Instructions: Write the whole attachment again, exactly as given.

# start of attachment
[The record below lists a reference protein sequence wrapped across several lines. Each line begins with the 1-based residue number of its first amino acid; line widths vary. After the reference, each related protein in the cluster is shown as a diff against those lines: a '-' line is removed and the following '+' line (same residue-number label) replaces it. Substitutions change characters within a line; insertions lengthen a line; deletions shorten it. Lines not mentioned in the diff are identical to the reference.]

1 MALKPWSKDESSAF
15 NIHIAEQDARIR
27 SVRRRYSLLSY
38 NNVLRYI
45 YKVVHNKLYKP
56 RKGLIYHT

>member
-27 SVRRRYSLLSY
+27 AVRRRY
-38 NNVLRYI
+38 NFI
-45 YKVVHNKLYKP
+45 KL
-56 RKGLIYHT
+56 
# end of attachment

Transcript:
[The record below lists a reference protein sequence wrapped across several lines. Each line begins with the 1-based residue number of its first amino acid; line widths vary. After the reference, each related protein in the cluster is shown as a diff against those lines: a '-' line is removed and the following '+' line (same residue-number label) replaces it. Substitutions change characters within a line; insertions lengthen a line; deletions shorten it. Lines not mentioned in the diff are identical to the reference.]

1 MALKPWSKDESSAF
15 NIHIAEQDARIR
27 SVRRRYSLLSY
38 NNVLRYI
45 YKVVHNKLYKP
56 RKGLIYHT

>member
-27 SVRRRYSLLSY
+27 AVRRRY
-38 NNVLRYI
+38 NFI
-45 YKVVHNKLYKP
+45 KL
-56 RKGLIYHT
+56 